TABLE 1
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Table 1. Fatty acid metabolizing enzymes and lipid mediator in human aortic valves.

Omega-3 PUFA supplementation decreases the generation of AA-derived lipid mediators generated through the lipoxygenase and COX activities (Ishihara et al., 2019), hence decreasing the inflammatory response. In addition, cytochrome P450-generated epoxygenation products from omega-3 PUFAs may contribute to these anti-inflammatory effects (Ishihara et al., 2019). Preventing subsequent epoxide metabolism through the inhibition of soluble epoxide hydrolase has been shown to sustain the anti-inflammatory actions of the omega-3 PUFA epoxygenation pathway (Zhang et al., 2014). As stated above, lipid mediators, which are enzymatically synthesized from omega-3 PUFAs, may in addition act to actively stop the chronic inflammatory process locally in the aortic valve by promoting the resolution of the inflammation. Indeed, the omega-3 PUFA-derived SPMs RvE1 and RvD3 have been detected using targeted mass spectrometry lipidomic analysis of human valves. RvE1, which is derived from EPA, is furthermore lower in calcified compared with non-calcified regions of aortic valves coming from aortic valve replacement (Artiach et al., 2020a).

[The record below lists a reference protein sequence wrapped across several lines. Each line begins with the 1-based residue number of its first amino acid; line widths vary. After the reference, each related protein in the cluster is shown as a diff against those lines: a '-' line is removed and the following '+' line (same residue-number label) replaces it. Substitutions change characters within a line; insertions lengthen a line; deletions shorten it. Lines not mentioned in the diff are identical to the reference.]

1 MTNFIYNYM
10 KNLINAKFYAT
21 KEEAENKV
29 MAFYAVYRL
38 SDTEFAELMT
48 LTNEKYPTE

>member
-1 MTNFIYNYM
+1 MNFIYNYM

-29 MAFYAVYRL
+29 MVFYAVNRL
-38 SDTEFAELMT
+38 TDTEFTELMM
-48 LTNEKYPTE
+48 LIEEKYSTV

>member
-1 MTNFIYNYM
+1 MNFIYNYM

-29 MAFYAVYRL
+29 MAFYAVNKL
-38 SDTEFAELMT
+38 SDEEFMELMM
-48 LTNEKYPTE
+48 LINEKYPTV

These findings indicate that the balance between pro-inflammatory lipid mediators derived from omega-6 PUFA and anti-inflammatory as well as pro-resolving lipid mediators derived from omega-3 PUFA may be decisive whether the PUFA metabolism acts to increase or resolve chronic valvular inflammation. Similar leukotriene-to-resolvin ratios have been proposed as biomarkers in atherosclerosis to detect non-resolving chronic inflammation (Fredman et al., 2016; Thul et al., 2017). The use of SPMs as biomarkers for cardiovascular disease, however, needs further investigation (Calder, 2020).

Omega-3 PUFAs Decrease Aortic Valve Disease

Increased systemic omega-3 PUFA as a result of introducing the Fat-1 transgene to hyperlipidemic mice is also reflected in an EPA and DHA enrichment in the aortic valve. The increased systemic and valvular omega-3 PUFA manifested as a hemodynamically reduced cardiac obstruction on echocardiography as well as reduced aortic valve leaflet thickness and calcification on histology (Artiach et al., 2020a). These observations hence provided the proof of concept for beneficial effects of omega-3 PUFA in AVS. The murine mouse model of aortic valve disease used in the latter study is characterized by valvular macrophage infiltration (Tanaka et al., 2005), endothelial activation, calcification, and upregulation of calcification-related proteins (Aikawa et al., 2007). Consistent with a potential stimulation of the resolution of inflammation by means of omega-3 PUFA, mice expressing the Fat-1 transgene in addition exhibit a polarization of the infiltrated valvular macrophages toward an M2 type, observed by increased expression of arginase 1, and a trend towards increased CD206 (Artiach et al., 2020a).